Appendix 2.

Infection diagnosis codes

Infection diagnosis codes ICD-10 codes
Enteritis caused by other organism not elsewhere classified A084, A085
Streptococcal sore throat J00, J020, J030, J040, J041, J042, J069
Erysipelas A46
Streptococcus infection A491, B950, B951, B952, B954, B955
Staph infection A490, B957, B958
Bacterial infection, unspecified A499
Acute hepatitis C without hepatic coma B171
Cat-scratch disease A281
Other specified chlamydial infection A748, A749
Leishmaniasis, unspecified B551, B559
Lyme disease A938
Secondary syphilis of skin or mucous membranes A513, A630
Syphilis, unspecified A519
Unspecified infectious and parasitic diseases B64, B89, B99, G040, G048, G361
Unspecified keratitis H169
Conjunctivitis, unspecified H108, H109
Blepharitis, unspecified H018, H019
Abscess of eyelid H000, H010, H018, H019
Perichondritis of pinna, unspecified H610
Infective otitis externa, unspecified H600, H601, H602, H603, H609
Other acute otitis externa H604, H605, H608
Unspecified otitis media H669
Unspecified circulatory system disorder I872, I878, I879, I99
Acute sinusitis, unspecified J019
Acute pharyngitis J028, J029, J060
Acute upper respiratory infections of unspecified site J069, J399
Chronic rhinitis J310
Unspecified sinusitis (chronic) J329, J348
Pneumonia, organism unspecified J182, J188, J189
Bronchitis not specified as acute or chronic J209, J40, J980
Obstructive chronic bronchitis without exacerbation J448
Empyema without mention of fistula J869
Enteritis of unspecified site K509
Irritable colon K580, K589
Abscess of anal and rectal regions K610, K611, K612, K613, K614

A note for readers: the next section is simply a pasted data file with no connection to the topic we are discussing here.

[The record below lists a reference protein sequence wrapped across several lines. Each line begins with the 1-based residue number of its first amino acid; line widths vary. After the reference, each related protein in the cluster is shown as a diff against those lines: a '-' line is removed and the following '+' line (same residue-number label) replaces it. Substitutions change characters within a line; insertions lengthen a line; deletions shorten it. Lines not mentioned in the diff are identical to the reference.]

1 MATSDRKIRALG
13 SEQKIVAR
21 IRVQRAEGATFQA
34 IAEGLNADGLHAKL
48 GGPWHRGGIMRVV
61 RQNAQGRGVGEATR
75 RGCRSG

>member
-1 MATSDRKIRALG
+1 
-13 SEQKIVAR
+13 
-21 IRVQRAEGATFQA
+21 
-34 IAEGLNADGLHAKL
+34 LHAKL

Ulcer of anus and rectum K626
Perforation of intestine K631
Cystitis, unspecified N308, N309
Urinary tract infection, site not specified N390
Prostatitis, unspecified N419
Balanoposthitis N481, N512
Carbuncle and furuncle of neck L021
Carbuncle and furuncle of buttock L023
Carbuncle and furuncle of leg, except foot L024
Carbuncle and furuncle of unspecified site L029
Cellulitis and abscess of finger, unspecified L030
Onychia and paronychia of finger L030
Cellulitis and abscess of toe, unspecified L024, L030
Onychia and paronychia of toe L030
Cellulitis and abscess of unspecified digit L024
Other cellulitis and abscess of face J340, K122, L020, L032
Other cellulitis and abscess of neck L021, L038
Other cellulitis and abscess of trunk L022, L033
Other cellulitis and abscess of upper arm and forearm L024, L031
Other cellulitis and abscess of hand except fingers and thumb L024, L031
Other cellulitis and abscess of leg except foot L024
Other cellulitis and abscess of foot except toes L024
Other cellulitis and abscess of unspecified sites L038, L028, L029, L038, L039, L983
Acute lymphadenitis L040, L041, L042, L043, L048, L049
Impetigo L00, L010, L011
Pilonidal cyst with abscess L050
Pyoderma, unspecified L080
Pyoderma gangrenosum L88
Pyogenic granuloma L928, L929, L980
Other specified local infections of skin and subcutaneous tissue E832, K130, L010, L080, L088, L101, L302, L303, L308, L403, L444, L988
Unspecified local infections of skin and subcutaneous tissue L088, L089, L988, R02
Hidradenitis L732
Decubitus ulcer of unspecified site L89
Decubitus ulcer of ankle L89
Ulcer of lower limbs, except decubitus, unspecified L97
Ulcer of other part of foot, except decubitus L97
Chronic ulcer of other specified sites L984
Chronic ulcer of unspecified site L581, L598
Gangrene L88, R02
Open wound(s) (multiple) of unspecified site(s) complicated T010, T018, T019, T058, T059, T141, T147
Open wound of knee leg (except thigh) and ankle complicated S810, S817, S818, S819, S910
Open wound of foot except toe(s) alone complicated S913
Open wound of toe(s) complicated S911, S912
Insect bite nonvenomous of other multiple and unspecified sites infected S907, T002, T003, T006, T008, T009, T140, T146
Foreign body in conjunctival sac T151
Burn of unspecified degree of unspecified site of lower limb (leg) T240, T244, T250, T254
Burn of unspecified site unspecified degree T273, T294, T300, T304
Blisters with epidermal loss caused by burn (second degree) unspecified site T273, T294, T300, T304
Infection and inflammatory reaction as result of cardiac device implant and graft T826, T827
Other postoperative infection T814
Contact with or exposure to venereal diseases Z202
Personal history of unspecified infectious and parasitic disease Z208
Personal history of other specified infectious and parasitic disease Z208

ICD-10, International Classification of Diseases, 10th Revision.